While crust bakes, whisk ⅔ cup sugar, eggs, cornstarch, and salt together in bowl. Bring milk, cream, and lavender to simmer in large saucepan over medium heat. Slowly whisk 1 cup of hot milk mixture into egg mixture to temper, then slowly whisk tempered egg mixture into remaining milk in saucepan. Cook over medium heat, whisking constantly, until custard is thickened, bubbling, and registers 180 degrees, 30 to 90 seconds (custard should have consistency of thick pudding). Strain mixture through fine-mesh strainer into clean bowl, then stir in vanilla.

8

With pie still on sheet, pour custard into warm crust, smoothing top with clean spatula into even layer. Transfer pie to oven and bake until center of pie registers 160 degrees, 14 to 18 minutes. Let pie cool completely on wire rack, about 4 hours. Cover cooled pie loosely with plastic and refrigerate until chilled, at least 4 hours or up to 24 hours. Blot surface of pie dry with paper towels, then sprinkle evenly with remaining 3 tablespoons sugar. Using torch, evenly caramelize sugar until deep golden brown. Sprinkle with candied violets, if using. Serve.

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JC
JOHN C.
16 days

Absolutely the best chicken ever, even the breast meat was moist! It's the only way I'll cook a whole chicken again. Simple, easy, quick, no mess - perfect every time. I've used both stainless steel and cast iron pans. great and easy technique for “roasted” chicken. I will say there were no pan juices, just fat in the skillet. Will add to the recipe rotation. Good for family and company dinners too. I've done this using a rimmed sheet pan instead of a skillet and put veggies and potatoes around the chicken for a one-pan meal. Broccoli gets nicely browned and yummy!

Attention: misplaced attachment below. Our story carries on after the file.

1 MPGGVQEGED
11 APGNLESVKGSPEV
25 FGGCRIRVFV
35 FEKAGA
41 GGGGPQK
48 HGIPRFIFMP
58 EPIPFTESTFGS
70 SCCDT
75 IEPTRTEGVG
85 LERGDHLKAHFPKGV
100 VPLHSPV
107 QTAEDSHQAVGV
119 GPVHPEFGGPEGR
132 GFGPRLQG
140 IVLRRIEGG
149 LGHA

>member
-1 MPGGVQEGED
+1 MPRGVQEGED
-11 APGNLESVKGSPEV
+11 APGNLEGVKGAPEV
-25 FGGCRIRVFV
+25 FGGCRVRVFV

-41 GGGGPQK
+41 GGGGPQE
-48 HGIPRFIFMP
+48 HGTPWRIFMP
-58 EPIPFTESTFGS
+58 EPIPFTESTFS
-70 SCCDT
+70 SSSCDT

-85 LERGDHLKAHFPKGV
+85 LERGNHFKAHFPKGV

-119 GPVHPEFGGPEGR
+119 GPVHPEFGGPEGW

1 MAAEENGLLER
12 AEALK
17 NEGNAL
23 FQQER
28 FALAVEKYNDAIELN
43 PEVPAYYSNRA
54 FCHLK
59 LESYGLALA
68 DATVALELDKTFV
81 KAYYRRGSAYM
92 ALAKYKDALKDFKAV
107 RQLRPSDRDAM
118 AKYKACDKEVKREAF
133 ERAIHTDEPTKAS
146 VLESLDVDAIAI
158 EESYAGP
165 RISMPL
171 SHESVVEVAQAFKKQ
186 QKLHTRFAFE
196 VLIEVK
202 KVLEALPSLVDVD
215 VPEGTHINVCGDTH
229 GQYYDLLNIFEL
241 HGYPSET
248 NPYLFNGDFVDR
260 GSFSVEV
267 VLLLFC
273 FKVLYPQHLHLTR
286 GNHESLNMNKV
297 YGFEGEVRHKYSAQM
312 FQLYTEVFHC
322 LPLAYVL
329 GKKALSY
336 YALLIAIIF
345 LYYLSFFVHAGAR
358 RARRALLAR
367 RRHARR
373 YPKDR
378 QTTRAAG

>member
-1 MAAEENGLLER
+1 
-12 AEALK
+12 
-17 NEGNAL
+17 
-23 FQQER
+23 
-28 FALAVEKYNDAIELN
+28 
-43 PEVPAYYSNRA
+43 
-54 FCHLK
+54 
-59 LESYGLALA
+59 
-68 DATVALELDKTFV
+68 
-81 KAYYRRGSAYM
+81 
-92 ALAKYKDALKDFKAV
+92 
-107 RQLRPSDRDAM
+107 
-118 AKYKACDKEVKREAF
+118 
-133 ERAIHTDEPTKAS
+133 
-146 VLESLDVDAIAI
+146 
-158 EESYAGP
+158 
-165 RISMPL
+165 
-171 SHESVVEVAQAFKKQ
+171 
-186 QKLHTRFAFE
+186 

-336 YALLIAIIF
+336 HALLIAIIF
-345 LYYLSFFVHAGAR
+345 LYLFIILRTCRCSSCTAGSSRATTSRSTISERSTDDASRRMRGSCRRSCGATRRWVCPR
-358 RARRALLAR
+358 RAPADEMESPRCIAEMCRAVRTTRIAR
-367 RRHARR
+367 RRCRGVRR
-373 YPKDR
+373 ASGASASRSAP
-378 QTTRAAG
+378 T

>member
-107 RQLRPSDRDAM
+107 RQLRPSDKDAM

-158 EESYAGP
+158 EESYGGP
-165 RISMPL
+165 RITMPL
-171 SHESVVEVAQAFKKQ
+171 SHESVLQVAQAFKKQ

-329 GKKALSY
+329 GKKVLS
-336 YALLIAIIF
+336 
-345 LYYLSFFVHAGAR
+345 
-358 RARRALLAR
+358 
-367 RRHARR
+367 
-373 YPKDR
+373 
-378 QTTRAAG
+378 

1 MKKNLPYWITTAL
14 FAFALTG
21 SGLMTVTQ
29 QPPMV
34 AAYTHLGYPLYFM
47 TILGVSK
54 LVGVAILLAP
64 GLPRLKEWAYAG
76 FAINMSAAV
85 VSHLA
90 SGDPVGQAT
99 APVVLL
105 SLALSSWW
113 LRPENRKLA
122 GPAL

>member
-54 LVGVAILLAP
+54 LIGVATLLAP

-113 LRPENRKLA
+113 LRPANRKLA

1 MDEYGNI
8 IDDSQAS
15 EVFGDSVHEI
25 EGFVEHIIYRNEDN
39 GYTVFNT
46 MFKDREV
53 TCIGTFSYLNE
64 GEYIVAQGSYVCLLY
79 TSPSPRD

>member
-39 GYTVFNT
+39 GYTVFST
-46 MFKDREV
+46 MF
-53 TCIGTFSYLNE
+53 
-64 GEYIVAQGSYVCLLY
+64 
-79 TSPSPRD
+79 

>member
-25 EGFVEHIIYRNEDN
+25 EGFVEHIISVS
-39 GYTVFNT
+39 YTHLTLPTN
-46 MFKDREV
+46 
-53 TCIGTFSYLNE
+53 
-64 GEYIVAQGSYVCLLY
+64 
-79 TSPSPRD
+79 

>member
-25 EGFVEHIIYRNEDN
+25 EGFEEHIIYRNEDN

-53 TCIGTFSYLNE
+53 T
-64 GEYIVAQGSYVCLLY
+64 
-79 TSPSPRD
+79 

Absolutely the best chicken ever, even the breast meat was moist! It's the only way I'll cook a whole chicken again. Simple, easy, quick, no mess - perfect every time. I've used both stainless steel and cast iron pans. great and easy technique for “roasted” chicken. I will say there were no pan juices, just fat in the skillet. Will add to the recipe rotation. Good for family and company dinners too.

MD
MILES D.
JOHN C.
9 days

Amazed this recipe works out as well as it does. Would not have thought that the amount of time under the broiler would have produced a very juicy and favorable chicken with a very crispy crust. Used my 12" Lodge Cast Iron skillet (which can withstand 1000 degree temps to respond to those who wondered if it would work) and it turned out great. A "make again" as my family rates things. This is a great recipe, and I will definitely make it again. My butcher gladly butterflied the chicken for me, therefore I found it to be a fast and easy prep. I used my cast iron skillet- marvellous!

CM
CHARLES M.
11 days

John, wasn't it just amazing chicken? So much better than your typical oven baked chicken and on par if not better than gas or even charcoal grilled. It gets that smokey charcoal tasted and overnight koshering definitely helps, something I do when time permits. First-time I've pierced a whole chicken minus the times I make jerk chicken on the grill. Yup, the cast iron was not an issue.